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The Yankee Express

Rely on basic diagnostics to resolve VSC issue

Q. I am the original owner of a 2002 Toyota Highlander with a V-6 engine and all-wheel-drive with only about 107,000 miles. It has been a really good vehicle for me, and I currently use it as a secondary vehicle. The VSC (vehicle stability control) light has been on for some time.  Many years ago, it would come on and I’d bring it to the shop and usually they would replace a sensor. Most of the time the light would come on again on my way home from the shop. This happened at least three times. We never quite figured out what the issue is. Now my engine light is also on, and I don’t know if it is related. Any ideas before I spend a fortune diagnosing the issue? I just had it inspected and replaced all the brake pads and three of the calipers. Nothing else was needed. Any thoughts? 

A. You need to start with some basic diagnostics. Using a scan tool, a technician will be able to read the code for the VSC issue as well as the check engine light. I suspect there is another sensor or tone ring issue that is turning on the VSC light and common with this vintage Highlander is a leak in the evaporative emissions system. Unfortunately, it will take some time and your money to find the cause of the problem. Also, I question why the shop only replaced three calipers. This can lead to uneven braking.
Q. When shopping recently for new car, I was shocked to learn that cars do not have CD players in them and haven’t for several years. I have a 2017 and a 2019 BMW X3 and I cannot imagine not having a CD player since I am always listening to books on CD, are there any new cars that have CD players in them?

A. There are a few vehicles with CD players, Ford, Nissan and I believe the last Cadillac I drove had a CD player. Unfortunately, CD players are going the way of cassette tapes and 8-tracks (dating myself). If you find a vehicle you like you may be able to add an aftermarket CD changer. Also, my local library has a feature that allow you to download a MP3 audio books. Perhaps your library has a similar service. Then you can listen through Bluetooth from your phone.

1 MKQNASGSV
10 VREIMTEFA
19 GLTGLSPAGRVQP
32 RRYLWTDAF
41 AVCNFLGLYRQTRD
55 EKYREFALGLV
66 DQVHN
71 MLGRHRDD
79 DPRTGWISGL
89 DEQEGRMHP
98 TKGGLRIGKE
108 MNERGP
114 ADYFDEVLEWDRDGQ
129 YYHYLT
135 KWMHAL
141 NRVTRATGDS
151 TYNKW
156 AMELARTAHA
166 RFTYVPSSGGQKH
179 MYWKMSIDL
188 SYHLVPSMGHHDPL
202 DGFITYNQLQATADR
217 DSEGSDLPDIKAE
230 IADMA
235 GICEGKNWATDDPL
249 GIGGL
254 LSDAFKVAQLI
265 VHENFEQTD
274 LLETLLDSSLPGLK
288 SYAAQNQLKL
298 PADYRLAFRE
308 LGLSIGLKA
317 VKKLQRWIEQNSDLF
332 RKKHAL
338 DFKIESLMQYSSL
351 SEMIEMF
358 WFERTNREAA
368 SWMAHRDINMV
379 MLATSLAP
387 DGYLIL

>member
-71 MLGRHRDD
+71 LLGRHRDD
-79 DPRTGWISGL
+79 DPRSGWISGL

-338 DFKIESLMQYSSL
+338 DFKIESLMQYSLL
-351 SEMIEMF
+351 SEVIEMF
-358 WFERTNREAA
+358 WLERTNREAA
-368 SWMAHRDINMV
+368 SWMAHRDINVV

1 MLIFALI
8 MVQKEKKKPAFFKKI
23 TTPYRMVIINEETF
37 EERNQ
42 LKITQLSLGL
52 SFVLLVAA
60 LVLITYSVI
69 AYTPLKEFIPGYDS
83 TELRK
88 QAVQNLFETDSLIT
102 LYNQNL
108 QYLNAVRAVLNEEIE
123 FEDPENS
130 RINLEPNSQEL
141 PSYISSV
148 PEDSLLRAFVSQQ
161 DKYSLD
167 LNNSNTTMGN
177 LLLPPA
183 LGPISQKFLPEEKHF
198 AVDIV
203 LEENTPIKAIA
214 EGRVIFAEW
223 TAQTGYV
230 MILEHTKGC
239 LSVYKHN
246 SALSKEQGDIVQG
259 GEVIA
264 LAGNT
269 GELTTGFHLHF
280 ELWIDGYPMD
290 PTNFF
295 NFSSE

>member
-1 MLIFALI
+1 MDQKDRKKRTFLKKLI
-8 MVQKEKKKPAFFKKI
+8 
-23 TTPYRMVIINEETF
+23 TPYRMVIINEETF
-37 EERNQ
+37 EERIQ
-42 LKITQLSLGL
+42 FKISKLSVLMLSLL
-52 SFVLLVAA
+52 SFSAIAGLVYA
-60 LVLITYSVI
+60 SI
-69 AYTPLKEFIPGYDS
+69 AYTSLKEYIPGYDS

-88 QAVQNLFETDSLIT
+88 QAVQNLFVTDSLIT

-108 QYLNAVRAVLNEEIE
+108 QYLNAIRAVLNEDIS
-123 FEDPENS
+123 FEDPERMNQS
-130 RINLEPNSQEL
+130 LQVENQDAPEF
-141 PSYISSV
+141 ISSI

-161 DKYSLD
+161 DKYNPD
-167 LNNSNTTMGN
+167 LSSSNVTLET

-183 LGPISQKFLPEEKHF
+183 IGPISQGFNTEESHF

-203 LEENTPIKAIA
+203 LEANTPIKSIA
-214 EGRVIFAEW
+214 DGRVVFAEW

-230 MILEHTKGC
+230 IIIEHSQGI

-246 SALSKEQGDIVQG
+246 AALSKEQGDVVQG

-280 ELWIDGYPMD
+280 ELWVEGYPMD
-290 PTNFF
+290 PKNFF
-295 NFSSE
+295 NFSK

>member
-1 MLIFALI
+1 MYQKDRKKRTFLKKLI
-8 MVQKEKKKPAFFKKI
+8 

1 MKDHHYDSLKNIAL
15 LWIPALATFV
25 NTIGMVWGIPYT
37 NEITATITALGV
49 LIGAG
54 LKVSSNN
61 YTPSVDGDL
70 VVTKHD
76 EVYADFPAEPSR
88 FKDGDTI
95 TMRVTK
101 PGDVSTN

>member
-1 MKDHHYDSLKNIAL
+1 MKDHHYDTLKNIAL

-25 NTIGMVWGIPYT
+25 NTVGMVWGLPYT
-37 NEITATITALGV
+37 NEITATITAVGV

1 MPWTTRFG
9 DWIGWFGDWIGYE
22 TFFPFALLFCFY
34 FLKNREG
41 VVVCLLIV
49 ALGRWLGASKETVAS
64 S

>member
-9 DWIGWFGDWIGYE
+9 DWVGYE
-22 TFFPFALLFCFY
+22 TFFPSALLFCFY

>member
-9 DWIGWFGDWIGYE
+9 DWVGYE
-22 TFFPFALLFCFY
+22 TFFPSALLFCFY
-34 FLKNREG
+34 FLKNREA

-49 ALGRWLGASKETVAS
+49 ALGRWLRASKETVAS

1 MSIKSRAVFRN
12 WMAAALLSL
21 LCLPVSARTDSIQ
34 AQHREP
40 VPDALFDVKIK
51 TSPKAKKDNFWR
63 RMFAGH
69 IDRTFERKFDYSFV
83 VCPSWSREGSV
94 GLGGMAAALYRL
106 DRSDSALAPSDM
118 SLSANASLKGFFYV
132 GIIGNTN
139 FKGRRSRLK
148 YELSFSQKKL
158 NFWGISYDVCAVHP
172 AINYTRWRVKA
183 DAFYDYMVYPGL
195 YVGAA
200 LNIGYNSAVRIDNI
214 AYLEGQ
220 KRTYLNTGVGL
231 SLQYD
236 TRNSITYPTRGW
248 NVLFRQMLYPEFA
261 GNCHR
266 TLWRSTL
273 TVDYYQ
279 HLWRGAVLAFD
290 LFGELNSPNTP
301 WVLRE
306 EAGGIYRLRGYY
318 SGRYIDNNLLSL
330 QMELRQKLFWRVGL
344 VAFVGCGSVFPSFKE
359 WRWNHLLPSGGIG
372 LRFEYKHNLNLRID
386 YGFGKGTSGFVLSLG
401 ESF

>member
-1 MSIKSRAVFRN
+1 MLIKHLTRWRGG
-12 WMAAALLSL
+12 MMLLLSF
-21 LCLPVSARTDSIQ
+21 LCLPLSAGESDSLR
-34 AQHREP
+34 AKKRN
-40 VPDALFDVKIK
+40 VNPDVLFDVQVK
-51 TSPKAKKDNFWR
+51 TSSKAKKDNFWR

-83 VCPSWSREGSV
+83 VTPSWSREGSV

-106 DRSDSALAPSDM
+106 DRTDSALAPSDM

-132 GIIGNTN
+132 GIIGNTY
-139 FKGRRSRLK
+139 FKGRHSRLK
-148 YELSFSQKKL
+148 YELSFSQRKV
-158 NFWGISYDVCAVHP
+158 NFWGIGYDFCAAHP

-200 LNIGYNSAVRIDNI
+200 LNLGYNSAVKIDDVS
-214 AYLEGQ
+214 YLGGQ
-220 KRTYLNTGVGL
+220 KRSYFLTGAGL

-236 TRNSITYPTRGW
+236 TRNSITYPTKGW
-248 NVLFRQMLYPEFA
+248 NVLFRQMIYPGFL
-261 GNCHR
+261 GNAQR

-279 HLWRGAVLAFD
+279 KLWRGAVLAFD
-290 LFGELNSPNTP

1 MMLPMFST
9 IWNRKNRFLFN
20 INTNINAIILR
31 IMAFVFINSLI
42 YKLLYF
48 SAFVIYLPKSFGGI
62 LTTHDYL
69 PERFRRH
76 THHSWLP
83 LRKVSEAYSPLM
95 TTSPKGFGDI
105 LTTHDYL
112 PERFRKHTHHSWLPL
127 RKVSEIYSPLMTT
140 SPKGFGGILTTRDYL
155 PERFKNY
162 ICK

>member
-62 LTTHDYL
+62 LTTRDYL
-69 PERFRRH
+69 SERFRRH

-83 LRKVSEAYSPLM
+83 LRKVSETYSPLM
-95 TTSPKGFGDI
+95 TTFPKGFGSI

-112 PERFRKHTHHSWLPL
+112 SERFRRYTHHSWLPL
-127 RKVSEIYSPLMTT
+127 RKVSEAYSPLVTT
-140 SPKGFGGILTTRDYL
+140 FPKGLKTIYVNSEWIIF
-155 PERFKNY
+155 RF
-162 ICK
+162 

Q. I am the proud original owner of a 1969 Chevrolet Camaro Pace car replica. I am keeping it a survivor at 120,000 miles. I have a very good shop specializing in GM vehicles go over the car and found very little mechanically to be done. A compression test showed all cylinders had compression of 135 -145 except the number three cylinder that was 115 pounds of compression. After a good tune-up the car runs very well. Should I be concerned with cylinder number 3 as the fix is a major job?

A. Generally, it is best when all of the cylinders have compression within 10 percent of each other. So, using your numbers having compression of less than 120 PSI indicates a problem. Although realistically at 115 PSI, I would just log it to age and know that at some point you may need to rebuild the engine. But if this were my car (1969 Camaros are one of my favorite cars), I would just drive it and enjoy it. 

Q. My question concerns my 1972 Buick Skylark braking system.  I have been struggling with a hard brake pedal that takes very high effort to stop the car.  In the past year I have replaced the brake booster, master cylinder, proportioning valve, all brake lines (both metal and rubber), front calipers, pads and rotors, and rear cylinders, hardware and shoes. The rotors are Hawk drilled and slotted and the pads are Hawk. The engine is a Buick 350 with a Rochester Q-jet on a TA aluminum intake, Kooks headers and a mild performance camshaft with 114 degree lobe separation (minimal overlap).  Idle vacuum runs 16 to 18 inches. It used to have that GM power brake feel but hasn’t in a long while, any ideas? 

A. I would start with checking engine vacuum at the brake booster, you should see between 17-21 inches of vacuum at idle. If it is less than this, it could be part of the problem. Also, the performance brake parts tend to work best when they are hot and have a bit of vague hard pedal when first starting out. 

John Paul is AAA Northeast’s Car Doctor. He has over forty years’ experience and is an ASE-certified master technician. He will answer readers’ questions each week. Email your car questions to [email protected]. Follow John on Twitter @johnfpaul and friend him on Facebook, mrjohnfpaul.